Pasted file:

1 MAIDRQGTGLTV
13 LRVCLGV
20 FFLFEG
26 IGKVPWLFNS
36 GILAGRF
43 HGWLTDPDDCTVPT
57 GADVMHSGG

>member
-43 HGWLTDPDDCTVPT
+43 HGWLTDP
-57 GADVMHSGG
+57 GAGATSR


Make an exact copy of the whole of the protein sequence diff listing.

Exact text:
1 MAIDRQGTGLTV
13 LRVCLGV
20 FFLFEG
26 IGKVPWLFNS
36 GILAGRF
43 HGWLTDPDDCTVPT
57 GADVMHSGG

>member
-43 HGWLTDPDDCTVPT
+43 HGWLTDP
-57 GADVMHSGG
+57 GAGATSR